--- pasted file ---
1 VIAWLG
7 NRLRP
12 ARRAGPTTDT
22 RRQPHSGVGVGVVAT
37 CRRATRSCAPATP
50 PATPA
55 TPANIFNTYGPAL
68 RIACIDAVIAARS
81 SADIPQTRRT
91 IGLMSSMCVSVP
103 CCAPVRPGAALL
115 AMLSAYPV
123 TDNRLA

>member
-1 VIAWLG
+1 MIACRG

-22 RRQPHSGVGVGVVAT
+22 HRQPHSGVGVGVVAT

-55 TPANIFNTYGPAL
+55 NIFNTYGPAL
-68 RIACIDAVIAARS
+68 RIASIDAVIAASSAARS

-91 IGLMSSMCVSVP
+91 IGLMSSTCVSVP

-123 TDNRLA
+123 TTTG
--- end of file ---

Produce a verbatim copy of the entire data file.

1 VIAWLG
7 NRLRP
12 ARRAGPTTDT
22 RRQPHSGVGVGVVAT
37 CRRATRSCAPATP
50 PATPA
55 TPANIFNTYGPAL
68 RIACIDAVIAARS
81 SADIPQTRRT
91 IGLMSSMCVSVP
103 CCAPVRPGAALL
115 AMLSAYPV
123 TDNRLA

>member
-1 VIAWLG
+1 MIACRG

-22 RRQPHSGVGVGVVAT
+22 HRQPHSGVGVGVVAT

-55 TPANIFNTYGPAL
+55 NIFNTYGPAL
-68 RIACIDAVIAARS
+68 RIASIDAVIAASSAARS

-91 IGLMSSMCVSVP
+91 IGLMSSTCVSVP

-123 TDNRLA
+123 TTTG